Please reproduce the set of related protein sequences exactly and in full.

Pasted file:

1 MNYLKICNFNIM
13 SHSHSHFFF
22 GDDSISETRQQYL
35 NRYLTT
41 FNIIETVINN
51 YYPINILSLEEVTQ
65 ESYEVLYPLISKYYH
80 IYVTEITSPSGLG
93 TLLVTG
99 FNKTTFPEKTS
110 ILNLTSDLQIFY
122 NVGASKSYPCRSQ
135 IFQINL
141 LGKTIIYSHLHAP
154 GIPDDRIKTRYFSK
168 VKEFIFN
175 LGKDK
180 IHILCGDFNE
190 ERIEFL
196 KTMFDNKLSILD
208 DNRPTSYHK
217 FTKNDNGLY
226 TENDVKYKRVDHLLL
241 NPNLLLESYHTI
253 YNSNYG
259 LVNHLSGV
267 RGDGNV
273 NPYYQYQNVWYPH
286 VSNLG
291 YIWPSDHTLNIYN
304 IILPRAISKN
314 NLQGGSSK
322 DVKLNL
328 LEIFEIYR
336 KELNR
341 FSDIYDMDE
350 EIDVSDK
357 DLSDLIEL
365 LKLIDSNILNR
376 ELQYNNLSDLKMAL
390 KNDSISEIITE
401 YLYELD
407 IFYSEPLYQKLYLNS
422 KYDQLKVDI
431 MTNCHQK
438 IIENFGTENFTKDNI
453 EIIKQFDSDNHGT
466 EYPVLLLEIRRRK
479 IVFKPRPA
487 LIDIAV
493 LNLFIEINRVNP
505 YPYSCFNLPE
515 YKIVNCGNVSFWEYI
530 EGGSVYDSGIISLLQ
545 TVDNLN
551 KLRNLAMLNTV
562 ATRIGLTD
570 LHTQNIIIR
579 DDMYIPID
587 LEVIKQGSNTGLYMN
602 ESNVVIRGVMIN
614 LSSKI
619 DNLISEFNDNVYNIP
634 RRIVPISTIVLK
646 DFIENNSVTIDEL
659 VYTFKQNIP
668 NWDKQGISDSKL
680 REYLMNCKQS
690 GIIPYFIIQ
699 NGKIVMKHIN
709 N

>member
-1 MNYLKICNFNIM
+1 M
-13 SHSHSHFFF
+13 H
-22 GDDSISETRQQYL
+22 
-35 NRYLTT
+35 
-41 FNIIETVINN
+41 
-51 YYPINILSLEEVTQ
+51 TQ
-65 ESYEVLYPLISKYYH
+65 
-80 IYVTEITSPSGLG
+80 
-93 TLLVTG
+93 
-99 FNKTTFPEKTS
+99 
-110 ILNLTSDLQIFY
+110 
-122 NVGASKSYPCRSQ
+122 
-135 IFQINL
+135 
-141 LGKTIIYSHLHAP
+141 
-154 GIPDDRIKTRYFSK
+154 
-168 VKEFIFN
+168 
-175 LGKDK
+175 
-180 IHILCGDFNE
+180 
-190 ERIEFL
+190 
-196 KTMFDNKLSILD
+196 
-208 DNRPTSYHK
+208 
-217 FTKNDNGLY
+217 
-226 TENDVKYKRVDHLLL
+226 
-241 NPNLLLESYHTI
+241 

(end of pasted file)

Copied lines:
1 MNYLKICNFNIM
13 SHSHSHFFF
22 GDDSISETRQQYL
35 NRYLTT
41 FNIIETVINN
51 YYPINILSLEEVTQ
65 ESYEVLYPLISKYYH
80 IYVTEITSPSGLG
93 TLLVTG
99 FNKTTFPEKTS
110 ILNLTSDLQIFY
122 NVGASKSYPCRSQ
135 IFQINL
141 LGKTIIYSHLHAP
154 GIPDDRIKTRYFSK
168 VKEFIFN
175 LGKDK
180 IHILCGDFNE
190 ERIEFL
196 KTMFDNKLSILD
208 DNRPTSYHK
217 FTKNDNGLY
226 TENDVKYKRVDHLLL
241 NPNLLLESYHTI
253 YNSNYG
259 LVNHLSGV
267 RGDGNV
273 NPYYQYQNVWYPH
286 VSNLG
291 YIWPSDHTLNIYN
304 IILPRAISKN
314 NLQGGSSK
322 DVKLNL
328 LEIFEIYR
336 KELNR
341 FSDIYDMDE
350 EIDVSDK
357 DLSDLIEL
365 LKLIDSNILNR
376 ELQYNNLSDLKMAL
390 KNDSISEIITE
401 YLYELD
407 IFYSEPLYQKLYLNS
422 KYDQLKVDI
431 MTNCHQK
438 IIENFGTENFTKDNI
453 EIIKQFDSDNHGT
466 EYPVLLLEIRRRK
479 IVFKPRPA
487 LIDIAV
493 LNLFIEINRVNP
505 YPYSCFNLPE
515 YKIVNCGNVSFWEYI
530 EGGSVYDSGIISLLQ
545 TVDNLN
551 KLRNLAMLNTV
562 ATRIGLTD
570 LHTQNIIIR
579 DDMYIPID
587 LEVIKQGSNTGLYMN
602 ESNVVIRGVMIN
614 LSSKI
619 DNLISEFNDNVYNIP
634 RRIVPISTIVLK
646 DFIENNSVTIDEL
659 VYTFKQNIP
668 NWDKQGISDSKL
680 REYLMNCKQS
690 GIIPYFIIQ
699 NGKIVMKHIN
709 N

>member
-1 MNYLKICNFNIM
+1 M
-13 SHSHSHFFF
+13 H
-22 GDDSISETRQQYL
+22 
-35 NRYLTT
+35 
-41 FNIIETVINN
+41 
-51 YYPINILSLEEVTQ
+51 TQ
-65 ESYEVLYPLISKYYH
+65 
-80 IYVTEITSPSGLG
+80 
-93 TLLVTG
+93 
-99 FNKTTFPEKTS
+99 
-110 ILNLTSDLQIFY
+110 
-122 NVGASKSYPCRSQ
+122 
-135 IFQINL
+135 
-141 LGKTIIYSHLHAP
+141 
-154 GIPDDRIKTRYFSK
+154 
-168 VKEFIFN
+168 
-175 LGKDK
+175 
-180 IHILCGDFNE
+180 
-190 ERIEFL
+190 
-196 KTMFDNKLSILD
+196 
-208 DNRPTSYHK
+208 
-217 FTKNDNGLY
+217 
-226 TENDVKYKRVDHLLL
+226 
-241 NPNLLLESYHTI
+241 